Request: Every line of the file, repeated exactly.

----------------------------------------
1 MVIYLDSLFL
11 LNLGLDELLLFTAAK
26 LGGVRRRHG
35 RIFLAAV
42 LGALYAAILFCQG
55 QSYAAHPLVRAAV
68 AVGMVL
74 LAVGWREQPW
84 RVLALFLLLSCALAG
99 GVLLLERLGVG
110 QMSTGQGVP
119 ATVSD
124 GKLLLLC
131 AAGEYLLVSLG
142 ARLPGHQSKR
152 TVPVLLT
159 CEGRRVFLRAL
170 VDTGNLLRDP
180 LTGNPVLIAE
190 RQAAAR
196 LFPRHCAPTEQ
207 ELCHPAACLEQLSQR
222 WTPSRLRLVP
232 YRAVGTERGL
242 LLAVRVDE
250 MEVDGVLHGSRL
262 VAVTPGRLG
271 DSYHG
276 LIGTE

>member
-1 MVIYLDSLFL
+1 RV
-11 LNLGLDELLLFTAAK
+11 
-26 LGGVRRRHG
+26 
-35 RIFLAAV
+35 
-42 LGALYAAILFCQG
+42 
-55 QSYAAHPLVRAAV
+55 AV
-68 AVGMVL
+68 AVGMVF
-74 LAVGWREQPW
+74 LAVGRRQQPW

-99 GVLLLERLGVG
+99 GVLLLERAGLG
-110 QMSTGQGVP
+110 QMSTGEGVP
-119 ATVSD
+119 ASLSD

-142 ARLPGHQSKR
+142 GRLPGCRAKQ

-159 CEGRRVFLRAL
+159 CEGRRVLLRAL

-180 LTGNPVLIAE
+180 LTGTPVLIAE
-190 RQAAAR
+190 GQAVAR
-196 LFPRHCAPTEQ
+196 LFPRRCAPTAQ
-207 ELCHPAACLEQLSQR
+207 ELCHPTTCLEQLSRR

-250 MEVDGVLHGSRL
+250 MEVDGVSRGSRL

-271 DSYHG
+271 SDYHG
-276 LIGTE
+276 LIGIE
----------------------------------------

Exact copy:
1 MVIYLDSLFL
11 LNLGLDELLLFTAAK
26 LGGVRRRHG
35 RIFLAAV
42 LGALYAAILFCQG
55 QSYAAHPLVRAAV
68 AVGMVL
74 LAVGWREQPW
84 RVLALFLLLSCALAG
99 GVLLLERLGVG
110 QMSTGQGVP
119 ATVSD
124 GKLLLLC
131 AAGEYLLVSLG
142 ARLPGHQSKR
152 TVPVLLT
159 CEGRRVFLRAL
170 VDTGNLLRDP
180 LTGNPVLIAE
190 RQAAAR
196 LFPRHCAPTEQ
207 ELCHPAACLEQLSQR
222 WTPSRLRLVP
232 YRAVGTERGL
242 LLAVRVDE
250 MEVDGVLHGSRL
262 VAVTPGRLG
271 DSYHG
276 LIGTE

>member
-1 MVIYLDSLFL
+1 RV
-11 LNLGLDELLLFTAAK
+11 
-26 LGGVRRRHG
+26 
-35 RIFLAAV
+35 
-42 LGALYAAILFCQG
+42 
-55 QSYAAHPLVRAAV
+55 AV
-68 AVGMVL
+68 AVGMVF
-74 LAVGWREQPW
+74 LAVGRRQQPW

-99 GVLLLERLGVG
+99 GVLLLERAGLG
-110 QMSTGQGVP
+110 QMSTGEGVP
-119 ATVSD
+119 ASLSD

-142 ARLPGHQSKR
+142 GRLPGCRAKQ

-159 CEGRRVFLRAL
+159 CEGRRVLLRAL

-180 LTGNPVLIAE
+180 LTGTPVLIAE
-190 RQAAAR
+190 GQAVAR
-196 LFPRHCAPTEQ
+196 LFPRRCAPTAQ
-207 ELCHPAACLEQLSQR
+207 ELCHPTTCLEQLSRR

-250 MEVDGVLHGSRL
+250 MEVDGVSRGSRL

-271 DSYHG
+271 SDYHG
-276 LIGTE
+276 LIGIE